Personally, when I go apply for a job, I think of it like an axiom that I deserve that job. When I get rejected I usually conclude the company is either morons or evil or perhaps if the interviewers were very kind I will be charitable and just conclude that it’s a flawed process. So yeah, I can see how there would be 7 million people out there convinced that Google interviews are a flawed process. They know they are correct because their friends mostly agree with them. But I don’t think Larry is kicking himself wishing they had never adopted the whiteboard interview.
What is really a shame, though, is that once I had a conversation with a startup CTO that went like this:
Me: So how’s recruiting?
CTO: Going great, not having any trouble finding software engineers.
Me: Wow, I don’t hear that often.
CTO: Yeah, once we raised we needed 8 people and we hired them in a month.
Me: Double wow. How did your tiny team even do enough interviews to hire 8 people in a month?
CTO: Oh, we only had to interview 9 people.
Me: Uh oh. How did you interview them?
CTO: Well as everyone knows, whiteboard interviews are terrible, so we just kind of chatted about their past experience.
Me: Oh no.
CTO: I have a really good feeling about this.
So, be careful about taking the median startup advice. You might end up with the median outcome.
I read a decent amount of fiction and I also read a decent amount of nonfiction. But nowadays I really read a lot of kids’ books.
At first reading to children seems like, well you get some kids’ books and you just go read them a book, that’s all there is to it. The medical establishment strongly recommends it and it seems like reading to children might also be one of the key ways that parents pass on their advantages to their children, so read books to your kids. That stuff makes it seem like reading to kids is a “yes or no” thing. If you read to your kids then you are a good parent and if you do not you are a bad parent. So at first I just thought, “Okay I’ll do it!”
But after a while I started thinking, what am I trying to achieve with this reading experience? What should I be focusing on? What should I be trying to get the kid to do? And especially, what sort of book is a good one to read to kids?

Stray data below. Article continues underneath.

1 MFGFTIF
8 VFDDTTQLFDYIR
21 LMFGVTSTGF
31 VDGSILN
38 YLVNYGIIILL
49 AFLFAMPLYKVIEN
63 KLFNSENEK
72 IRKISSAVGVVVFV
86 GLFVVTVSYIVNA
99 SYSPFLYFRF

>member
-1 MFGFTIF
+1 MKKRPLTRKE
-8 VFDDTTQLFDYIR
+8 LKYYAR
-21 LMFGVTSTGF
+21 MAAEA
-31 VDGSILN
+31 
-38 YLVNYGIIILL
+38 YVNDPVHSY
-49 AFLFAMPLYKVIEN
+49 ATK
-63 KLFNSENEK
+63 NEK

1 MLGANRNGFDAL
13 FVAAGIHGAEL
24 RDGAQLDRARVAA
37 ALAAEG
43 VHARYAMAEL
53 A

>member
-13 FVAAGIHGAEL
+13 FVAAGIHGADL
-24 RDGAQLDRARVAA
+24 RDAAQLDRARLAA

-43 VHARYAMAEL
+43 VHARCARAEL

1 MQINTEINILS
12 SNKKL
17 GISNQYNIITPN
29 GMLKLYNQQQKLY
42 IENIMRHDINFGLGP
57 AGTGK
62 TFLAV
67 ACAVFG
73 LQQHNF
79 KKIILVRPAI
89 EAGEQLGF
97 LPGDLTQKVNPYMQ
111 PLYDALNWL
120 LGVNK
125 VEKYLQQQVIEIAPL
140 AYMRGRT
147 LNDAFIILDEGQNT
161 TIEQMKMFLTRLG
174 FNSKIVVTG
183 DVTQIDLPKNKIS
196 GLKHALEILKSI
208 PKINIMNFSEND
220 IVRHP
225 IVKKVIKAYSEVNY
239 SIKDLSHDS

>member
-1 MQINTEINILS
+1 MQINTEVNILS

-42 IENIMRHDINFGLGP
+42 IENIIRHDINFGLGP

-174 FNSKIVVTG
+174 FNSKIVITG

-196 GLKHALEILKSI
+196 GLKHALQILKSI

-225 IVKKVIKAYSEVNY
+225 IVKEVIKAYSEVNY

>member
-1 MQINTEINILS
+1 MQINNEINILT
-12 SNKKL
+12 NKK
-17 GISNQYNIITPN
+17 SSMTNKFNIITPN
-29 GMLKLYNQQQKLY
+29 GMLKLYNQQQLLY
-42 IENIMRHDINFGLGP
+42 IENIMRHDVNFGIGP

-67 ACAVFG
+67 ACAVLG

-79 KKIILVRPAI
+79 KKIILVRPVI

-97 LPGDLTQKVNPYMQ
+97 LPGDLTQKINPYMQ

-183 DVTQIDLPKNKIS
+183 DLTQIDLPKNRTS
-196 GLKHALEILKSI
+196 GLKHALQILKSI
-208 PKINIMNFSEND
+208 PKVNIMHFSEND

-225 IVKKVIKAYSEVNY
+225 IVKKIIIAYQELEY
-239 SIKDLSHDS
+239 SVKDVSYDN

Rather than lay out some abstract principles, I am going to claim that the single best book for the 0 years old to 2 years old range is Higher! Higher!.
At this point you might be thinking, is this guy seriously writing a book review that is orders of magnitude longer than the book itself? The answer is yes.
But let me explain why this book is a good one. I have different tactics to suggest for the different parts, and I will quote literally all the words in the book as we go along.
As an adult, you might find the first nine pages somewhat repetitive.
- The cover shows a girl, probably named Tia, on a swing, saying:
- The title page shows the girl’s father pushing the girl, and it repeats the title of the book:
- On the first “real page” of the book, the father is pushing the girl already a dangerously high amount, with the swing-ropes already above horizontal, and yet the girl requests:
- The girl is now swinging higher. She is approximately the same height as a giraffe, and saying:
- The girl is now swinging higher. She is approximately the same height as a building. A balloon, dog, cat, mountains, and a game of checkers are visible. She requests:
- The girl is now swinging higher. She is approximately the same height as the previously-visible mountain. There is a distant airplane. She is saying:
- The girl is now swinging higher. She is hanging out with two airplanes, and continues to request:
- The girl is now swinging higher. She is in space, maybe low earth orbit. There’s a rocket in the distance, and she says:
- The girl is now swinging higher. She is right next to the rocket, which naturally has a monkey inside. The girl demands:
Okay, so you probably detect a pattern here. The first eighteen words are all the word “Higher”. This might drive you nuts at first. But I think it is a good thing.
The point of reading books to a kid is not really to get them used to the process of listening to a book being read. It’s to get them excited about reading books themselves. And I do not think there is an easier book for a small child to read than this book. If you can only remember one word in your whole brain, as long as it’s the word “Higher”, you’re going to be able to follow along with a significant chunk of this book. Even read entire pages. Which is pretty exciting if you’ve never done that before, in your life.
Another piece of good design is the page-to-page continuity. For adults it is taken for granted that when you turn the page of the book, the next page is supposed to represent the same story, but just a little bit more in the future. For little kids, that isn’t necessarily obvious. But when you see a distant airplane, the girl requests “Higher”, and then the airplane is close up, that mapping becomes a bit more clear. As the reader you can either engage with this, talking a bit about the stuff in the picture before you turn the page, or skip through it, depending on your mood.
A final aspect of this first phase of the book that I really like is that the main character is a girl, and the plot includes many “traditionally boy” things, like airplanes, traveling to outer space, and a rocket.